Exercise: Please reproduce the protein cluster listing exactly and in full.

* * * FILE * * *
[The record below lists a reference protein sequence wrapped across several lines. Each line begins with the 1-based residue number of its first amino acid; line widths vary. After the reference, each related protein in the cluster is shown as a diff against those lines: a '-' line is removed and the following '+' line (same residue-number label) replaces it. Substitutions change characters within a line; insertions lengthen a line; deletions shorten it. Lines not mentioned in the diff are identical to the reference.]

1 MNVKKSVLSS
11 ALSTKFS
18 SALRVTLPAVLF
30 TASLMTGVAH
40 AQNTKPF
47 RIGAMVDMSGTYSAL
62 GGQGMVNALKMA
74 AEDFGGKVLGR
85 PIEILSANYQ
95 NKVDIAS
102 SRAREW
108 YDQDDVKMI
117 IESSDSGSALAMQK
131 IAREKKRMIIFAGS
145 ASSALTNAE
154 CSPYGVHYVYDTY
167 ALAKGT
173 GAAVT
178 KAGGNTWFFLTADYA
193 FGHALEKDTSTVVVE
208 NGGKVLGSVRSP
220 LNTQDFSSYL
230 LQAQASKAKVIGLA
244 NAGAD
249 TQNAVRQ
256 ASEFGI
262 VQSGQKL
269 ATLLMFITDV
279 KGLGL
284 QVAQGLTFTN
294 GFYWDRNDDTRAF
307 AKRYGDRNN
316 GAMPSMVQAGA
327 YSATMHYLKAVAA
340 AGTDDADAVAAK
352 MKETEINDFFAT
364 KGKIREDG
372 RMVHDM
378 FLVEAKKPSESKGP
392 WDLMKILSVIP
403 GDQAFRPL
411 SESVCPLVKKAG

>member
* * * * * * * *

[The record below lists a reference protein sequence wrapped across several lines. Each line begins with the 1-based residue number of its first amino acid; line widths vary. After the reference, each related protein in the cluster is shown as a diff against those lines: a '-' line is removed and the following '+' line (same residue-number label) replaces it. Substitutions change characters within a line; insertions lengthen a line; deletions shorten it. Lines not mentioned in the diff are identical to the reference.]

1 MNVKKSVLSS
11 ALSTKFS
18 SALRVTLPAVLF
30 TASLMTGVAH
40 AQNTKPF
47 RIGAMVDMSGTYSAL
62 GGQGMVNALKMA
74 AEDFGGKVLGR
85 PIEILSANYQ
95 NKVDIAS
102 SRAREW
108 YDQDDVKMI
117 IESSDSGSALAMQK
131 IAREKKRMIIFAGS
145 ASSALTNAE
154 CSPYGVHYVYDTY
167 ALAKGT
173 GAAVT
178 KAGGNTWFFLTADYA
193 FGHALEKDTSTVVVE
208 NGGKVLGSVRSP
220 LNTQDFSSYL
230 LQAQASKAKVIGLA
244 NAGAD
249 TQNAVRQ
256 ASEFGI
262 VQSGQKL
269 ATLLMFITDV
279 KGLGL
284 QVAQGLTFTN
294 GFYWDRNDDTRAF
307 AKRYGDRNN
316 GAMPSMVQAGA
327 YSATMHYLKAVAA
340 AGTDDADAVAAK
352 MKETEINDFFAT
364 KGKIREDG
372 RMVHDM
378 FLVEAKKPSESKGP
392 WDLMKILSVIP
403 GDQAFRPL
411 SESVCPLVKKAG

>member